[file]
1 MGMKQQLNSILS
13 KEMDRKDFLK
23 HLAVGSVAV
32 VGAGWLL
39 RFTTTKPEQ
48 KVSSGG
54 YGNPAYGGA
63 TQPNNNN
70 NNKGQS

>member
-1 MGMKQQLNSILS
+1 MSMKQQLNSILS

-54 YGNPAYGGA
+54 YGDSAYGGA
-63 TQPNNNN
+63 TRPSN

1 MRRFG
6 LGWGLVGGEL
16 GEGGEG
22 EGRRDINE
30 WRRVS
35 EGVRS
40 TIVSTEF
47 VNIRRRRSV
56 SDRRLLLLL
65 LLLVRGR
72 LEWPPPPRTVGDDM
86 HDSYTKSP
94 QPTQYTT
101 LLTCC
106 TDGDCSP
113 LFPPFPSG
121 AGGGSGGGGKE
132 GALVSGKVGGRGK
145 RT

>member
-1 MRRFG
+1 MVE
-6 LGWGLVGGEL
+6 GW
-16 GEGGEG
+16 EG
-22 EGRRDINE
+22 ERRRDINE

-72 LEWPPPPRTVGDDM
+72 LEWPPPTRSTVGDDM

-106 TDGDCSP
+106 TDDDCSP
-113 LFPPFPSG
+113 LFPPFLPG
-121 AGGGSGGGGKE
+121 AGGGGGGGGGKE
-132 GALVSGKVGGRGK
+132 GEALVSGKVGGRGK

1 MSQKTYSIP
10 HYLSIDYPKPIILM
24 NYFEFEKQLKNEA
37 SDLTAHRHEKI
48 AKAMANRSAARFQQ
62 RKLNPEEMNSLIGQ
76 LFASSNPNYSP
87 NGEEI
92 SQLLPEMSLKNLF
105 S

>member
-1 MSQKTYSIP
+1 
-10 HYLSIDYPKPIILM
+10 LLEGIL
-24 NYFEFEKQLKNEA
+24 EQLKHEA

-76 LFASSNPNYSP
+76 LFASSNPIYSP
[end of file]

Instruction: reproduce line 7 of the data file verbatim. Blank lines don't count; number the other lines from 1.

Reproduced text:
54 YGNPAYGGA